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The Cambodia National Rescue Party (CNRP), which is banned in Cambodia but has regrouped and is active outside the country, would support Sar Kheng, who also serves as Cambodia’s deputy prime minister, if he were to stage a coup, Sam Rainsy said.

Different visions for the country’s future now divide the prime minister and his deputy, Sam Rainsy said.

“We say that if [Sar Kheng’s followers] dare to topple Hun Sen, we will support them. They will not be isolated,” he said. (RFA)

Next Story

ILO Calling for Revisions to Address Physical, Psychological Problems Stemming from Changing Job World

U.N. labor agency says existing methods of protecting workers from accidents and disease are not good enough to deal with new occupational hazards arising from changes in the nature of work

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FILE - A worker programs a tablet to control SAM, a semi-automated mason, as it works on the facade of a school in the south Denver suburb of Englewood, Colorado, Feb. 27, 2018. VOA

The U.N. labor agency says existing methods of protecting workers from accidents and disease are not good enough to deal with new occupational hazards arising from changes in the nature of work. The International Labor Organization (ILO) is calling for revisions to address physical and psychological problems stemming from the changing job world.

In a new report, ILO estimates find 2.78 million workers die from occupational accidents and work-related diseases each year. It says more than 374 million people are injured or fall ill every year through work-related accidents. The cost to the world economy from work days lost is nearly four percent of global Gross Domestic Product.

The ILO’s report warns the changes and dangers posed by an increase in technology could result in a worsening of that situation. It says new measures must be implemented to deal with the psycho-social risks, work-related stress and non-communicable diseases resulting from new forms of work.

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FILE – Technicians make final inspections to vehicles on an assembly line at the Nissan Canton Assembly Plant, in Canton, Mississippi, March 19, 2018. VOA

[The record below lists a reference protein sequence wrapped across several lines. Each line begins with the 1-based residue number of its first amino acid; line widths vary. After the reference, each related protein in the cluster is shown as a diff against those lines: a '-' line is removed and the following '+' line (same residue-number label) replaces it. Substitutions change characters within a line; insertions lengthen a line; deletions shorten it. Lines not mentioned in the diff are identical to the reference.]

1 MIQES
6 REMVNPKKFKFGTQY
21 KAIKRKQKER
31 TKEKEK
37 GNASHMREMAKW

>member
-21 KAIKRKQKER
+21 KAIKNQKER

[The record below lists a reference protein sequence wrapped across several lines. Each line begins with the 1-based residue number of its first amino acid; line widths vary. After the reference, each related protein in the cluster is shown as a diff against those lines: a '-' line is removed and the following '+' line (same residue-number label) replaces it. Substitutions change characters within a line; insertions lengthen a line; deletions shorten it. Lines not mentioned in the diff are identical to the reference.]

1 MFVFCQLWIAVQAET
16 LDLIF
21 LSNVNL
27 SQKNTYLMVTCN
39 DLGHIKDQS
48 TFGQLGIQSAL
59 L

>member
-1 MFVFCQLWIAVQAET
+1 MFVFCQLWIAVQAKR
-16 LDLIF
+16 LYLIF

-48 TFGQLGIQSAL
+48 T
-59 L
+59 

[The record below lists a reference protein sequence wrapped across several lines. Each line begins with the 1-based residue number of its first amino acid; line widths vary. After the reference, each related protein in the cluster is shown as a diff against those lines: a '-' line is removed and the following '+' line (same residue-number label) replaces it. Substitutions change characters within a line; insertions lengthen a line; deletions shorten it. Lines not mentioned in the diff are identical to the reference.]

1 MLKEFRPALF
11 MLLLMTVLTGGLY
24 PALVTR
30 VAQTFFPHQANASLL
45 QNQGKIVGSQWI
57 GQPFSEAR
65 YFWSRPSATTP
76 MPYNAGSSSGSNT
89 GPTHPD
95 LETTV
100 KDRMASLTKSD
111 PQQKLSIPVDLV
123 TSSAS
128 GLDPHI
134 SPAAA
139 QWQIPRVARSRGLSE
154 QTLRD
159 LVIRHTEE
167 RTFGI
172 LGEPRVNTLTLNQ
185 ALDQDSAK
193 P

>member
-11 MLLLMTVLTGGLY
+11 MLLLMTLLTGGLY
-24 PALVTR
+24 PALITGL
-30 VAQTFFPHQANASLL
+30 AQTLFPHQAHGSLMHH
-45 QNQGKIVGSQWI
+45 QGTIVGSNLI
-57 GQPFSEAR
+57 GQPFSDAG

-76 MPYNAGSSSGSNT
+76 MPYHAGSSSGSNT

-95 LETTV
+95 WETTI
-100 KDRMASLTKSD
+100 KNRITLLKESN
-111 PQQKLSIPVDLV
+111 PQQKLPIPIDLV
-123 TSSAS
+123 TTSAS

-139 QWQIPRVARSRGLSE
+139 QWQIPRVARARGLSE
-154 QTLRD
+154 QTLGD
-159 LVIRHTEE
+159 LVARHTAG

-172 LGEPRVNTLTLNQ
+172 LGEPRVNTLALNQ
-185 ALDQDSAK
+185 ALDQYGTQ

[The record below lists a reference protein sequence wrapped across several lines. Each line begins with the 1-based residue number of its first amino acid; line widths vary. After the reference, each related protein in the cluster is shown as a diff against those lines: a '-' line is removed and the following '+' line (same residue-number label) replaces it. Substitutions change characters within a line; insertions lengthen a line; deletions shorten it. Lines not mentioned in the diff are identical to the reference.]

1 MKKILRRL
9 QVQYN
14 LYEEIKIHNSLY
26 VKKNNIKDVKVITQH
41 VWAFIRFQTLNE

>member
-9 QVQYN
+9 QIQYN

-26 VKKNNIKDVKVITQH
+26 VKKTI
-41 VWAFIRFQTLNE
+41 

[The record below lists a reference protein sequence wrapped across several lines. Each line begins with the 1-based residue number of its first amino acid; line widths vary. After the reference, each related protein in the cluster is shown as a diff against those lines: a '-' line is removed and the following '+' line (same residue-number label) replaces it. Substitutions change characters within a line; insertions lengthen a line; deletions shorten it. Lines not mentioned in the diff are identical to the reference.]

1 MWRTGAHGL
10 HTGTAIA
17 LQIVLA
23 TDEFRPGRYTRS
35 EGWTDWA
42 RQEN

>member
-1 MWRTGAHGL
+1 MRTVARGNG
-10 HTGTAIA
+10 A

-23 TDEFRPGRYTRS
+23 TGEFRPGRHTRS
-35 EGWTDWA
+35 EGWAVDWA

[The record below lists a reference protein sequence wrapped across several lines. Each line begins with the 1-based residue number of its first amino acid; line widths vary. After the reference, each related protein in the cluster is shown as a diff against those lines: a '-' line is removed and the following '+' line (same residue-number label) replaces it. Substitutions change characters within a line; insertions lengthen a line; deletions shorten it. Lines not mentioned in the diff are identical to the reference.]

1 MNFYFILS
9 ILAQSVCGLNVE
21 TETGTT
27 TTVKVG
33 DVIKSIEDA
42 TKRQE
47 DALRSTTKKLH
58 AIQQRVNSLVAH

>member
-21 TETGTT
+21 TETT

It says digitization, artificial intelligence, robotics and automatization require new monitoring methods to protect workers.

Manal Azzi, an ILO Technical Specialist on Occupational Safety and Health, says that on the one hand, new technology is freeing workers from many dirty, dangerous jobs. On the other, she says, the jobs can raise ethical concerns.

She told VOA surveillance of workers has become more intrusive, leading them to work longer hours, a situation that may not be ethical.

“Also, different monitoring systems that workers wear. Before, you would punch in, punch out. Now, you could wear bands on your wrist that show how many hours you are actually working in a production line. And, there is even discussion of introducing implants, where workers can be continuously surveyed on their production processes,” she said.

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ILO estimates find 2.78 million workers die from occupational accidents and work-related diseases each year. Wikimedia

Azzi said a host of mental problems could be introduced by new work environments. The report also focuses on changes in demographics. It says employers have to adapt to the physical needs of older workers, who may need training to safely operate equipment.

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Another area of concern is climate change. The ILO is positive about the green jobs being introduced. But it says care must be taken to protect people from warmer temperatures that increase risks, including air pollution, heat stress, and newly emerging diseases.

In the past, creating a safer working environment focused on the prevention of risks. Authors of the report say the ILO today needs to anticipate the risks. They say new skills and information about safety and health in the workplace have to be learned at an earlier age. Before young people apply for a job, they say, they should know their rights. The power of knowledge, they say, will help protect employees in the workplace. (VOA)